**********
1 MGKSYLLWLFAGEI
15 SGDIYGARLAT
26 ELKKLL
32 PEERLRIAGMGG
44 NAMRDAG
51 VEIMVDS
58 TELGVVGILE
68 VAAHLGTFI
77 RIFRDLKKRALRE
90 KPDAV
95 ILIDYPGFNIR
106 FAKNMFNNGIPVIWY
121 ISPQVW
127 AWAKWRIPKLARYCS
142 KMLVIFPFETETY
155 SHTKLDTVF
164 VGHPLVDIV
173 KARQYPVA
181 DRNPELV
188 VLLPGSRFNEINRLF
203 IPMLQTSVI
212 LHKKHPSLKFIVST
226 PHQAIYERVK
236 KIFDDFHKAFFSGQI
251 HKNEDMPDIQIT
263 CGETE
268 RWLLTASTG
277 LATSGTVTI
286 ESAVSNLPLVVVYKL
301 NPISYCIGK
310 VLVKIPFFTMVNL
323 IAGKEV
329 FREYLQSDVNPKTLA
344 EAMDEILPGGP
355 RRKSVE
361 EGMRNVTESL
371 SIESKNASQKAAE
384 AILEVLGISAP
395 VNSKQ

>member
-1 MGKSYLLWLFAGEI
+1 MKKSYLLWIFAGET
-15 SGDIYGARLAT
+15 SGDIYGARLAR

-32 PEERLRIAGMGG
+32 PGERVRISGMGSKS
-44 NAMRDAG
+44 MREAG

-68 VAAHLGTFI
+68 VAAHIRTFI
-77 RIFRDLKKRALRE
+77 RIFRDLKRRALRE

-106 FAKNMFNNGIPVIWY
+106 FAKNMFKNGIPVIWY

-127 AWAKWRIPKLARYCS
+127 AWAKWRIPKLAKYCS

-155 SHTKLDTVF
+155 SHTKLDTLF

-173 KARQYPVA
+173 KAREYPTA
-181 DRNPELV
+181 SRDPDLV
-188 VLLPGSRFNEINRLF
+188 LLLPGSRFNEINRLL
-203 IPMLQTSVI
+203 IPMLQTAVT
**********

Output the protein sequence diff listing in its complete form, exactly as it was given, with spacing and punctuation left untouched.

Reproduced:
1 MGKSYLLWLFAGEI
15 SGDIYGARLAT
26 ELKKLL
32 PEERLRIAGMGG
44 NAMRDAG
51 VEIMVDS
58 TELGVVGILE
68 VAAHLGTFI
77 RIFRDLKKRALRE
90 KPDAV
95 ILIDYPGFNIR
106 FAKNMFNNGIPVIWY
121 ISPQVW
127 AWAKWRIPKLARYCS
142 KMLVIFPFETETY
155 SHTKLDTVF
164 VGHPLVDIV
173 KARQYPVA
181 DRNPELV
188 VLLPGSRFNEINRLF
203 IPMLQTSVI
212 LHKKHPSLKFIVST
226 PHQAIYERVK
236 KIFDDFHKAFFSGQI
251 HKNEDMPDIQIT
263 CGETE
268 RWLLTASTG
277 LATSGTVTI
286 ESAVSNLPLVVVYKL
301 NPISYCIGK
310 VLVKIPFFTMVNL
323 IAGKEV
329 FREYLQSDVNPKTLA
344 EAMDEILPGGP
355 RRKSVE
361 EGMRNVTESL
371 SIESKNASQKAAE
384 AILEVLGISAP
395 VNSKQ

>member
-1 MGKSYLLWLFAGEI
+1 MKKSYLLWIFAGET
-15 SGDIYGARLAT
+15 SGDIYGARLAR

-32 PEERLRIAGMGG
+32 PGERVRISGMGSKS
-44 NAMRDAG
+44 MREAG

-68 VAAHLGTFI
+68 VAAHIRTFI
-77 RIFRDLKKRALRE
+77 RIFRDLKRRALRE

-106 FAKNMFNNGIPVIWY
+106 FAKNMFKNGIPVIWY

-127 AWAKWRIPKLARYCS
+127 AWAKWRIPKLAKYCS

-155 SHTKLDTVF
+155 SHTKLDTLF

-173 KARQYPVA
+173 KAREYPTA
-181 DRNPELV
+181 SRDPDLV
-188 VLLPGSRFNEINRLF
+188 LLLPGSRFNEINRLL
-203 IPMLQTSVI
+203 IPMLQTAVT